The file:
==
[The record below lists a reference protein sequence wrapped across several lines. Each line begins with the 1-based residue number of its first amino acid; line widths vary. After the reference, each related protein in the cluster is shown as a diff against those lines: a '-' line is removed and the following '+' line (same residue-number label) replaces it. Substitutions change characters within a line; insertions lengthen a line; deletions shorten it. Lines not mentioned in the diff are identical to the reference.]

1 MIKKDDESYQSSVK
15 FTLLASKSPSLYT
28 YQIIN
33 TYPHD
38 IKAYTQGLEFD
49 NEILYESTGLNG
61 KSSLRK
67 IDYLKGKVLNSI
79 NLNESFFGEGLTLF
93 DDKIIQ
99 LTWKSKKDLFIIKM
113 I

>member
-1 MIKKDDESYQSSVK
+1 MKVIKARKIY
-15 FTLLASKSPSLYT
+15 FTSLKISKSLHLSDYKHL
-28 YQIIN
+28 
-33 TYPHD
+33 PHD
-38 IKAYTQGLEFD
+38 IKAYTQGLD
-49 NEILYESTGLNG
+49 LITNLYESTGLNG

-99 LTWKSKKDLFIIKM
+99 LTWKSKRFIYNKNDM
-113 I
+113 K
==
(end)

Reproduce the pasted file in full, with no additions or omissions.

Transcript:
[The record below lists a reference protein sequence wrapped across several lines. Each line begins with the 1-based residue number of its first amino acid; line widths vary. After the reference, each related protein in the cluster is shown as a diff against those lines: a '-' line is removed and the following '+' line (same residue-number label) replaces it. Substitutions change characters within a line; insertions lengthen a line; deletions shorten it. Lines not mentioned in the diff are identical to the reference.]

1 MIKKDDESYQSSVK
15 FTLLASKSPSLYT
28 YQIIN
33 TYPHD
38 IKAYTQGLEFD
49 NEILYESTGLNG
61 KSSLRK
67 IDYLKGKVLNSI
79 NLNESFFGEGLTLF
93 DDKIIQ
99 LTWKSKKDLFIIKM
113 I

>member
-1 MIKKDDESYQSSVK
+1 MKVIKARKIY
-15 FTLLASKSPSLYT
+15 FTSLKISKSLHLSDYKHL
-28 YQIIN
+28 
-33 TYPHD
+33 PHD
-38 IKAYTQGLEFD
+38 IKAYTQGLD
-49 NEILYESTGLNG
+49 LITNLYESTGLNG

-99 LTWKSKKDLFIIKM
+99 LTWKSKRFIYNKNDM
-113 I
+113 K